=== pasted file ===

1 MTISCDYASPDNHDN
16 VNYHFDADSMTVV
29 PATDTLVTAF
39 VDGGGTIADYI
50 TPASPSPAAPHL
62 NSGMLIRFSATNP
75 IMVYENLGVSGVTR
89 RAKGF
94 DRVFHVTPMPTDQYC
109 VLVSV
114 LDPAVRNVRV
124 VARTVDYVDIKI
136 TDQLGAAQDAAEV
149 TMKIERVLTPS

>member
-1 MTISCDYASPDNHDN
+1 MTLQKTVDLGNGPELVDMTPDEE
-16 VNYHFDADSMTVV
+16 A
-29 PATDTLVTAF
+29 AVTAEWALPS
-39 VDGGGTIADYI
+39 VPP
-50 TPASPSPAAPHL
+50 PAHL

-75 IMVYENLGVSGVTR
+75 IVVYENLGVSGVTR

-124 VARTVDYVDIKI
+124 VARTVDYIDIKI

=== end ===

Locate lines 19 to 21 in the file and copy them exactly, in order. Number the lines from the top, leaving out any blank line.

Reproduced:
+16 A
-29 PATDTLVTAF
+29 AVTAEWALPS